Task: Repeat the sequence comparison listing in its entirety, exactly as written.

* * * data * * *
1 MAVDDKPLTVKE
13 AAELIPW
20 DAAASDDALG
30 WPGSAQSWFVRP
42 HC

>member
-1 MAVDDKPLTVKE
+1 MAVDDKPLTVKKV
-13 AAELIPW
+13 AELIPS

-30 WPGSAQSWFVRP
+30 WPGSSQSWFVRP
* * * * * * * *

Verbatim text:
1 MAVDDKPLTVKE
13 AAELIPW
20 DAAASDDALG
30 WPGSAQSWFVRP
42 HC

>member
-1 MAVDDKPLTVKE
+1 MAVDDKPLTVKKV
-13 AAELIPW
+13 AELIPS

-30 WPGSAQSWFVRP
+30 WPGSSQSWFVRP